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Consumption Tax Definition

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Last editedSep 20212 min read

You pay income tax on money you’ve earned but what is consumption tax? This is a tax levied on items purchased or consumed, from cigarettes to retail sales tax, and rates vary widely depending on your location. We’ll discuss the differences between consumption tax vs income tax below.

What is consumption tax?

As its name suggests, a consumption tax is a tax you pay when you purchase a good or service. This category includes things like sales tax, excise tax, and import duties. Consumers who are willing to pay more for retail items can expect to pay higher consumption taxes. However, tax rates are dependent on the type of item consumed as well. Necessary items like groceries are taxed at a far lower rate than luxury items like jewelry and designer handbags. The retailer or vendor collects consumption tax at the point of sale, and then submits this to the government.

While most countries impose federal consumption taxes, there’s no such system within the United States. Individual states have the right to decide whether to charge consumption tax.

Types of consumption tax

There are several types of consumption taxes you might come across, depending on the country.

  • Value-Added Tax (VAT) – Also referred to as a goods and services tax, VAT is a tax that covers the mark-up between production cost and the cost of the finished item. In other words, it’s levied on the value added to the product.

  • Excise Tax – Excise taxes are charged on specific categories of products, such as hotel rooms, gas, alcohol, and tobacco. They might be used to discourage consumer spending on those categories, as with alcohol and tobacco.

  • Import Taxes – Import duty is charged on importers when they bring consumable products into the country. While the importer is responsible for paying the tax, they’ll pass the costs on to the final consumer.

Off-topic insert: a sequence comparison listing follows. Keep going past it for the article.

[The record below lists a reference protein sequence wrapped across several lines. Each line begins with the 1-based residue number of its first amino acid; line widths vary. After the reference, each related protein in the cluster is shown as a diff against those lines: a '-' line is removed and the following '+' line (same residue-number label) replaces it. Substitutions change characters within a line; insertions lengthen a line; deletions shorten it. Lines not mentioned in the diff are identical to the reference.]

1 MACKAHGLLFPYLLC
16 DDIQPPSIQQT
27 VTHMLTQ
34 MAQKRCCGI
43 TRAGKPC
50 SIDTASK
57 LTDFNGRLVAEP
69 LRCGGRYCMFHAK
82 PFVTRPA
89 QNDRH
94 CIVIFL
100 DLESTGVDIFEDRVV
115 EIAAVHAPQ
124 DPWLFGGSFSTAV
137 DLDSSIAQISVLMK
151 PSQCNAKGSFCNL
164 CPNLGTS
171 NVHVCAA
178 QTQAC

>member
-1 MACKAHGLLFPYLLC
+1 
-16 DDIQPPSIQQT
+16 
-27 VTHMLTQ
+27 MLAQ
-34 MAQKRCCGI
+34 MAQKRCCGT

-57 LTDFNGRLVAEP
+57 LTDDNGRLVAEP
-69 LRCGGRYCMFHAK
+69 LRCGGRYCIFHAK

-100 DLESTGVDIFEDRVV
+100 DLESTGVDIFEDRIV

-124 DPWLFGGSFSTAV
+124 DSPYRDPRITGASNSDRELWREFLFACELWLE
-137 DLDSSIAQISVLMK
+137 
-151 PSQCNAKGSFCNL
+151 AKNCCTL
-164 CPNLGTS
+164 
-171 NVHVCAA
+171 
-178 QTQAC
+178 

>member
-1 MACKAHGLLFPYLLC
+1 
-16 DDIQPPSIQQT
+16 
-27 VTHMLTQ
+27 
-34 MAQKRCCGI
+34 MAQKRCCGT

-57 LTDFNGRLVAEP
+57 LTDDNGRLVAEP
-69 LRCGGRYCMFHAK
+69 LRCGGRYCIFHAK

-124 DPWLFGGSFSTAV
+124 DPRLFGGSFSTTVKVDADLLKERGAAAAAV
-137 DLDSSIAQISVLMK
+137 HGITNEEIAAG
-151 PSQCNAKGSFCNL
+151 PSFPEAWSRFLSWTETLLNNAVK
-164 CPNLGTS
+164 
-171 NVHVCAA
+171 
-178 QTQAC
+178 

• Sales Tax – A sales tax is usually applied as a percentage of the total sale and applies to retail items rather than necessary goods like food and housing.

Consumption tax vs income tax

We’ve discussed the various types of consumption taxes you might come across, but how do they compare to income tax? While consumption tax is applied to items that you purchase, an income tax is levied on money you’ve earned. You could look at it this way: one tax is for adding money to the economy, and one is for taking money out of the economy in the form of capital gains, earnings, and dividends.

There are arguments for both consumption tax vs income tax. Those who support consumption taxes believe that it encourages consumers to save rather than spend, while those in favor of income tax believe it can penalize the poor for necessary purchases. By contrast, income is taxed progressively with higher earners paying their proportional share.

Understanding consumption tax rates

While consumption tax is paid around the world, the United States is the only country that uses a retail sales tax rather than the value added tax (VAT). To make matters more complicated, sales tax isn’t a federal tax, which means that each state can levy its own consumption tax rates.

One thing to note is that there is no progressive consumption tax. The rate will be the same for all consumers, no matter their level of individual wealth. A pack of cigarettes carries the same tax rate whether it’s purchased by a farm worker or a shipping magnate. Yet while there isn’t a progressive consumption tax, wealthy individuals do tend to consume more high-value items which leads them to pay more over time.

Consumption taxes provide a major source of income for local, state, and federal governments. When well-designed, they shouldn’t curb consumer spending, providing a win-win for the economy.

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